By Katy Gill
This delighted young narwhal has finally found companionship, after being adopted into a school of beluga whales.
The juvenile narwhal, a creature often called the unicorn of the ocean, was spotted early July, swimming among almost a dozen white belugas in the St Lawrence River, Quebec, Canada.
Staff of Group for Research and Education on Marine Mammals (GREMM), a non-profit charity founded for researching and educating individuals about marine mammals, were out documenting the school of belugas when they were pleasantly surprised to notice that this familiar group had taken the young narwhal on board.
Narwhals, which are more commonly known for their large ‘tusk’ that is formed from a protruding canine tooth, aren’t witnessed very often by humans.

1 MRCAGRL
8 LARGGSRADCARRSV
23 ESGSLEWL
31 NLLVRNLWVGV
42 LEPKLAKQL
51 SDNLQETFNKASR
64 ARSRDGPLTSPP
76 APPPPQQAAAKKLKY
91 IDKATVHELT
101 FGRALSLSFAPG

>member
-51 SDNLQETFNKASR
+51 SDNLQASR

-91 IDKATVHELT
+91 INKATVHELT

They typically reside in the arctic waters surrounding Greenland, Canada and Russia.
Marie-Eve Muller, an editor for GREMM, said: “We head out to sea to capture a new glimpse of the daily lives of belugas under the surface – in particular, we want to better understand how and why belugas use a given habitat.
“Once we had tracked and photo-identified a group of around 50 to 60 belugas, we decided to launch the drone to get more clearer angles.
“After a few minutes in the air, a group of belugas resurfaced and, to our surprise, a narwhal was among them.
“After the initial excitement of this discovery, our first question was: is this the same individual as the one observed in 2016 and 2017?
“Again, after photographing the vagrant narwhal as well as his beluga companions from both sides, we were able to confirm that it was indeed the same narwhal.
“We saw the juvenile swimming closely with the group of belugas, which are all believed to be male, appearing to act as one of the boys and not realising he wasn’t one of them.”
Carrying a conservation status of a ‘near threatened’ species, the carnivorous narwhal is known to reach around a tonne in weight, 17 feet in length and has an extra 8-plus-foot-long horn protruding from between their eyes and mouth.